A recent report by the International Organization for Migration calls the US-Mexico border the “deadliest” in the world. But despite the emotional and economic cost, the harsh terrain, and the dangerous crossings (Darién Gap, border walls, Rio Grande River), migrants still come. Until root causes of migration are seriously addressed, they will come. As numbers of migrants rise, so do the number of removal flights operated by the US. In August, removal flights were up 50% from July, with 73% of them to the Northern Triangle countries of Central America. There were 52 flights to Guatemala, and 51 to Honduras , the highest number on record for that country. 

For those with a vulnerable legal status residing in the US, nothing has improved. TPS expirations for some nationalities were extended, but that only covers 600,000+ migrants from 16 nations.DACA was just ruled unconstitutional (again) by a federal judge (again).  We can expect that one to go to the Supreme Court.

In the absence of any meaningful immigration reform, everything being offered by the Biden Administration and Congress is piecemeal. See the Take Action items listed at the bottom to show your support for addressing the root causes of migration, cutting “alternatives to detention” surveillance programs, and ending family detention.

Read this monthly newsletter in its entirety at


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The increasing number of asylum seekers arriving at the southern U.S. border, driven by violence, poverty, conflict, and climate crisis, is putting immense strain on border communities. Representative Jesús "Chuy" García of Illinois points out that decades of U.S. military interventions, sanctions, and the failed war on drugs have significantly contributed to this migration, especially from South and Central America. He emphasizes the need for a compassionate response and addressing the root causes of migration. Meanwhile, Fernando García, the executive director of the Border Network for Human Rights, highlights the frustrating situation at the border, with repeated crises and inadequate responses. He criticizes the lack of investment in welcoming infrastructure and services for migrants and condemns the political exploitation of the crisis by figures like Governor Greg Abbott of Texas. Both García and García stress the necessity of multilateral cooperation and ending interventionist policies to resolve the ongoing migration challenges.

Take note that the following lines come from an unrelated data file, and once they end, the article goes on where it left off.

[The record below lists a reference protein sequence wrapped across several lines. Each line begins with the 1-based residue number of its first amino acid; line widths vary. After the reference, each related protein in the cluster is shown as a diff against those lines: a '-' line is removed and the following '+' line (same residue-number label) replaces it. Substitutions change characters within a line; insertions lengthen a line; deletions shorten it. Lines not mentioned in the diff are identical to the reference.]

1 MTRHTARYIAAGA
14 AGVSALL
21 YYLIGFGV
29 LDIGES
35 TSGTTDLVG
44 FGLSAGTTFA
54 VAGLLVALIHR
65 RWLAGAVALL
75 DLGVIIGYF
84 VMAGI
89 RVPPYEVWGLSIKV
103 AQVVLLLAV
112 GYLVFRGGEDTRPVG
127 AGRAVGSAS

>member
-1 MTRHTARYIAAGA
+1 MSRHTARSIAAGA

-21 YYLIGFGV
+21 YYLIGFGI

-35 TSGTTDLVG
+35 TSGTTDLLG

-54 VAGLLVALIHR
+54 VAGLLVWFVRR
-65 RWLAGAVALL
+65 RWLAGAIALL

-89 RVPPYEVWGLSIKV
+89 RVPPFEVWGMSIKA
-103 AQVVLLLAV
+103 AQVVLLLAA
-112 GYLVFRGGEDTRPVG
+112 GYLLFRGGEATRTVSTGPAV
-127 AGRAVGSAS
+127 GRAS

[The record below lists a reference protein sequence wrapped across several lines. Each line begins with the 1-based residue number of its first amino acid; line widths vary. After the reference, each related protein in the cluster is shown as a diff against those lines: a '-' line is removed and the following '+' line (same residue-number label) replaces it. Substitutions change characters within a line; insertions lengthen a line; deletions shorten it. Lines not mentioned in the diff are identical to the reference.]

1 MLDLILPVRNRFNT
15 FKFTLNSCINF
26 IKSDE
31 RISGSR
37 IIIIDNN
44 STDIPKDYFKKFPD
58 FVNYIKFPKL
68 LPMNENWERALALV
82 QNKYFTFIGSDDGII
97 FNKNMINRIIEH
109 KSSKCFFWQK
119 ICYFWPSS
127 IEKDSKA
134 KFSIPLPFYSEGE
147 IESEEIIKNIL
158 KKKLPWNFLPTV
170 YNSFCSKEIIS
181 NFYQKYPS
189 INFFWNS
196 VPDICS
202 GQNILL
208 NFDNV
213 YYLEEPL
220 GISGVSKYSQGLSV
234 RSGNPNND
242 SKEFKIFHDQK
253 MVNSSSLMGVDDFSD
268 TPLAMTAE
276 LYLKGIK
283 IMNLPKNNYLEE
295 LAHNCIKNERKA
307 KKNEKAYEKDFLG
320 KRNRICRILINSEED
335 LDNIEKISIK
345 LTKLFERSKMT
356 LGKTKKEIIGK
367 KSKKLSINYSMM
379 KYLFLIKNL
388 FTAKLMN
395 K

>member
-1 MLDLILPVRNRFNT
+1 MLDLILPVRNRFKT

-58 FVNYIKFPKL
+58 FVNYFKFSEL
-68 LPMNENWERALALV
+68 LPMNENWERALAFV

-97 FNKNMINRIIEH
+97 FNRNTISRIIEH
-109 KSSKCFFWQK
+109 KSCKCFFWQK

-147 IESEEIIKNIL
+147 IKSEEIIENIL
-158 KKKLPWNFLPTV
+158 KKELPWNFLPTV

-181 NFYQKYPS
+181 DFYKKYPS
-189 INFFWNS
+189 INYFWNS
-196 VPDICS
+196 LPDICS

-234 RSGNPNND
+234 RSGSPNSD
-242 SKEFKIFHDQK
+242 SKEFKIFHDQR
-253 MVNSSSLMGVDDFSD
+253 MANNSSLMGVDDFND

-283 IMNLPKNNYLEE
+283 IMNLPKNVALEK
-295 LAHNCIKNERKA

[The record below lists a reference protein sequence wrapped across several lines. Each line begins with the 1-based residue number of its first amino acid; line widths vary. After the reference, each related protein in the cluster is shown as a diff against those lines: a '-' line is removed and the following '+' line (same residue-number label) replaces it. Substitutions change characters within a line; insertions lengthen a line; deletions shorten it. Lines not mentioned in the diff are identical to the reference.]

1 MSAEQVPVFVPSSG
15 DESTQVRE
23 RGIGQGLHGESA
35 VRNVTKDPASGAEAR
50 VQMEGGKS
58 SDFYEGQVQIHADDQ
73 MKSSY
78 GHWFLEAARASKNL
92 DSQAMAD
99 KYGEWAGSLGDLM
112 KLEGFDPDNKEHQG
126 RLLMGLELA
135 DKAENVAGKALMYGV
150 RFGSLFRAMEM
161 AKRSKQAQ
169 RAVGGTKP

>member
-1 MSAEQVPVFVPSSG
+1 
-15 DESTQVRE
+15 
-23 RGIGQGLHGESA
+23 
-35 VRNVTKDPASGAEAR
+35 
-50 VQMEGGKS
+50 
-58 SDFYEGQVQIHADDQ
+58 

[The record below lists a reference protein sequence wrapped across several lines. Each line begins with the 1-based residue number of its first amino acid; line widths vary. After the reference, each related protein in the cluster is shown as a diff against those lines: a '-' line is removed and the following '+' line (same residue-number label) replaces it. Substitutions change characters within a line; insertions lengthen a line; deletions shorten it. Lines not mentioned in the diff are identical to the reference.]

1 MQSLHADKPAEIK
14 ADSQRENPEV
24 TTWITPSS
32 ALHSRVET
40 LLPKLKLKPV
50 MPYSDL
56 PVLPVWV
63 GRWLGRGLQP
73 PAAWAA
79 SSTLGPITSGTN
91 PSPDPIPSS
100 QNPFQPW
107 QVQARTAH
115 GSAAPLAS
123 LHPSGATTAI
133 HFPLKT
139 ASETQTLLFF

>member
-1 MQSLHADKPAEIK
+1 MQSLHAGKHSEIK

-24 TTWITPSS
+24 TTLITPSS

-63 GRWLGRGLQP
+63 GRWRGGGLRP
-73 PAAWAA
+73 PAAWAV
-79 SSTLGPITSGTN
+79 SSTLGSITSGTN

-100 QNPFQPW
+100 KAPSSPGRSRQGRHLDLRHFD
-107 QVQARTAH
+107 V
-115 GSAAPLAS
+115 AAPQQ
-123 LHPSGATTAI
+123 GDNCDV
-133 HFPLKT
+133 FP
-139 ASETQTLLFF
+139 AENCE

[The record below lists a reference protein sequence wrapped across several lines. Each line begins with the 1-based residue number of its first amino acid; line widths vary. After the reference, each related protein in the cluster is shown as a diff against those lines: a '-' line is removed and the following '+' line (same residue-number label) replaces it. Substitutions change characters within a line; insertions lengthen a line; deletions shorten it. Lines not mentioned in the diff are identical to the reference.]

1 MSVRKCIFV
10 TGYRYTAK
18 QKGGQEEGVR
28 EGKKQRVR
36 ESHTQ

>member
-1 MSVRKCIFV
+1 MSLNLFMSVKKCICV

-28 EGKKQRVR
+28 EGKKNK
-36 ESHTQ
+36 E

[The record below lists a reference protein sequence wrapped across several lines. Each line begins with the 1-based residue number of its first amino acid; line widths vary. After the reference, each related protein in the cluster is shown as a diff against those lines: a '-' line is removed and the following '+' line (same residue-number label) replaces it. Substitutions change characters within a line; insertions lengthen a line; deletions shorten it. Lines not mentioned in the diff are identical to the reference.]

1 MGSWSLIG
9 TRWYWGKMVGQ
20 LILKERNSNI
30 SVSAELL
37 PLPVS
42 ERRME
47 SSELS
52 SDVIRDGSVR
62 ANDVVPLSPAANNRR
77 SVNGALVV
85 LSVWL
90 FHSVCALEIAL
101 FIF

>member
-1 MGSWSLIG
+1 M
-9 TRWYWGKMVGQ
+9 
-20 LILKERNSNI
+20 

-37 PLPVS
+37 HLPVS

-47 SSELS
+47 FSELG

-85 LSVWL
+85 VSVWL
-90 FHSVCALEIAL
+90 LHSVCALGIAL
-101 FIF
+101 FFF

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A leaked intelligence report from El Salvador's National Civil Police reveals that, despite a year and a half of anti-gang operations, approximately 43,000 individuals allegedly linked to gangs remain at large. The report, dated Sept. 1, 2023, shows that 36% of these individuals, totaling 42,826, are yet to be apprehended, with over 20,000 being active gang members. President Nayib Bukele's "state of exception" declaration, which suspended constitutional rights to capture alleged criminals, led to the arrest of 72,000 suspected gang members but also raised concerns about human rights abuses. The report highlights discrepancies in the government's narrative, indicating that many detainees are not high-ranking gang leaders. Rights groups question the government's tactics and the mass trials planned for those still in custody.